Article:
Inverted or Flat Nipples? Babies Breastfeed, Not Nipple Feed!

Inverted or Flat Nipples? Babies Breastfeed, Not Nipple Feed!

There are several reasons why a mum and her baby may experience latching issues when breastfeeding. One common cause behind the struggle is inverted or flat nipples.

Having inverted or flat nipples doesn’t mean that you can’t nurse your little one. But it may mean that breastfeeding will initially be more of a challenge than for other mamas. Let’s first touch on just what a flat or inverted nipple is.

What Is a Flat or Inverted Nipple?

If you have nipples that don’t react and become erect when exposed to cold or stimulation, then you may have flat or inverted nipples. You can also test this by gently pinching your areola about an inch behind the nipple.

  • If your nipple protrudes a little, you likely have a “dimpled” nipple (the nipple can be pulled out but doesn’t stay out).
  • If your nipple does not become erect, you likely have a flat nipple.
  • If your nipple retracts or moves backward, you likely have an inverted nipple.

Having one flat or inverted nipple doesn’t necessarily mean that both breasts will have flat or inverted nipples. It’s common for only one breast to have an inverted nipple, and the degree to which it’s inverted can vary from slight (baby can still latch properly) to severe (the nipple retracts deeply during the pinch test).

How To Breastfeed with Flat or Inverted Nipples

With patience, time, and experience, mamas with flat or inverted nipples can successfully breastfeed their babies. Here are some techniques to try when breastfeeding:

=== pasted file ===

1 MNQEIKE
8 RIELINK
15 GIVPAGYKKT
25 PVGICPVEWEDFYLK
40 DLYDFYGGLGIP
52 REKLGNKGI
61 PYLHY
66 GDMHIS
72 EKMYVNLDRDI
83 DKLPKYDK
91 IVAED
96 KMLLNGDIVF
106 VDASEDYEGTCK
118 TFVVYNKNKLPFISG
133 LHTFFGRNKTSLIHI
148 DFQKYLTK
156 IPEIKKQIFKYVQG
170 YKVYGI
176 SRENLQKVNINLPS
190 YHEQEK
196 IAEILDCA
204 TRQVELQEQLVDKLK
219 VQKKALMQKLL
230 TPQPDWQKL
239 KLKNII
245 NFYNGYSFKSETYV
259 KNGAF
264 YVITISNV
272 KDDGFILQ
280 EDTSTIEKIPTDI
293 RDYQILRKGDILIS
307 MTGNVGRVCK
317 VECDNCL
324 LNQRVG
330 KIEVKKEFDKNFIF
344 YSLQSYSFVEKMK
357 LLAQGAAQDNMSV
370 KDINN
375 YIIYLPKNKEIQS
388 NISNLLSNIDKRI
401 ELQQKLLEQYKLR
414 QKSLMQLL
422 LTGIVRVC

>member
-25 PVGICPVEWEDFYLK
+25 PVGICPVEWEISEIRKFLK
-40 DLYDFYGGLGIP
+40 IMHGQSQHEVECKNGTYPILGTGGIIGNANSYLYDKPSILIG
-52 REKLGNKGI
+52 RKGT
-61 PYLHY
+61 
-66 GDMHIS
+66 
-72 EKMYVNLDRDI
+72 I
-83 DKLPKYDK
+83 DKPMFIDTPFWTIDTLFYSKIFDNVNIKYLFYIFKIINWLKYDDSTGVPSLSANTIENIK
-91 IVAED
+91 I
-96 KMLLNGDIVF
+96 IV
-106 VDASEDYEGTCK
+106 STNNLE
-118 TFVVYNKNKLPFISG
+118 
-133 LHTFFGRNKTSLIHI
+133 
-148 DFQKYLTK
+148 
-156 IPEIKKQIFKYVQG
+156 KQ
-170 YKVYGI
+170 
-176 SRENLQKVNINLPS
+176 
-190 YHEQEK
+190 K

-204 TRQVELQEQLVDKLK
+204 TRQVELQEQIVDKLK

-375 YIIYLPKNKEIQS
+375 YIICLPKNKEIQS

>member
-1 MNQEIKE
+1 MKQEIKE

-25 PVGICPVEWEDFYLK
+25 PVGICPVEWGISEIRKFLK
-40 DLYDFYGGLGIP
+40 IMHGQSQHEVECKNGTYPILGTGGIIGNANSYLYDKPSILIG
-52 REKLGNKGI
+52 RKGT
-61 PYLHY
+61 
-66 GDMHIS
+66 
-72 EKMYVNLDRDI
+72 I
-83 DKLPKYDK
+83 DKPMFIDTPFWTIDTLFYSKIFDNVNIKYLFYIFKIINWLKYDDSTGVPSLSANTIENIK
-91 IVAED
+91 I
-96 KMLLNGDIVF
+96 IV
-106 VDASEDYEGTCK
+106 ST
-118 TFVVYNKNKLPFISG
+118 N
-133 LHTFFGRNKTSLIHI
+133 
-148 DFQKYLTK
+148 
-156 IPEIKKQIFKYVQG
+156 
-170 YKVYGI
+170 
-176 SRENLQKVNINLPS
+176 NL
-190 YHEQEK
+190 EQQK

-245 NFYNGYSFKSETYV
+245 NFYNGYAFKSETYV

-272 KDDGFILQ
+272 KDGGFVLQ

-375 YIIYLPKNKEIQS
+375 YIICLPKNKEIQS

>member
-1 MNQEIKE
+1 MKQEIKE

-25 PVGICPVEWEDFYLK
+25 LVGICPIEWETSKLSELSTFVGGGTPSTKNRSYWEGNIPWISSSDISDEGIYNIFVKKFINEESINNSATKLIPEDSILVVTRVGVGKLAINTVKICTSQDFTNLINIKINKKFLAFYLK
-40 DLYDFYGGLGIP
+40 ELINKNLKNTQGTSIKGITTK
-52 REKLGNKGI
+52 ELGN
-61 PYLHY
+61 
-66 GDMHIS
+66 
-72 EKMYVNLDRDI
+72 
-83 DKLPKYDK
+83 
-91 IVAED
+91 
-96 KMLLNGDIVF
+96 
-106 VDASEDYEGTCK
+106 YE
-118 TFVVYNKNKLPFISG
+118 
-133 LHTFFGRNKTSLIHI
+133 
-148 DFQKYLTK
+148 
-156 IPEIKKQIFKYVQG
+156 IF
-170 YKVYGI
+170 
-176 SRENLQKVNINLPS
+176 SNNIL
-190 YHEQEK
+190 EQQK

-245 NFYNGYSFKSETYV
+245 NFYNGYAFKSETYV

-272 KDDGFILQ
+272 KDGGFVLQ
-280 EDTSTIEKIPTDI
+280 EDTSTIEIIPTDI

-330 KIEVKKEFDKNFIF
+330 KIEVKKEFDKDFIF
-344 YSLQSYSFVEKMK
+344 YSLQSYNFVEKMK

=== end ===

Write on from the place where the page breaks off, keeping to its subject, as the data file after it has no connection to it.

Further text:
Go Skin-to-Skin

Every time you feed your little one, make sure that there is skin-to-skin contact. Feeling your warmth and being able to smell you will encourage babies to put in their best effort when trying to breastfeed, getting you both off to the best possible start.

Use Suction Devices

Studies have shown that using suction devices can successfully draw out inverted nipples. Some common “suction” devices for new mums include:

  • Breast shells (these can be worn about 30 minutes before each feed to draw out the nipple)
  • Breast pumps
  • Breast cups
  • Nipple shields
  • Reverse syringe device

These devices help loosen the nipple tissue, which encourages the nipple to remain erect for longer stretches of time.

The Hoffman Technique

Some mamas will find it helpful to pull back on their breast tissue to help keep the nipple erect. If that doesn’t work, you can try what is known as the “Hoffman Technique.”

Begin by setting your thumbs at the base of either side of your nipple and then press down firmly into the tissue of your breast. As you are doing this, draw your thumbs away from one another. Move your thumbs around the nipple and repeat until it becomes erect. Many mums will only need to do this once a day.

Shape Your Breasts with Your Hands

Shaping your breasts before each feed can help draw out flat or inverted nipples. Compress your fingers so that they are an inch or so behind your nipple and make either a “C” or a “V” shape. This will also encourage baby to have a deeper and better latch, meaning a more full and satisfied baby as well as a less sore and happier mama.

Seek Professional Breastfeeding Help

If you’re continuing to have troubles nursing your baby, seek help. There are many local and national resources available, such as Le Leche League, with professional breastfeeding coaches who will help both you and baby along your breastfeeding journey.

Further Reading:

https://www.medela.com.au/breastfeeding/blog/breastfeeding-tips/6-tips-breastfeeding-inverted-flat-nipples

https://www.ncbi.nlm.nih.gov/pubmed/27389407


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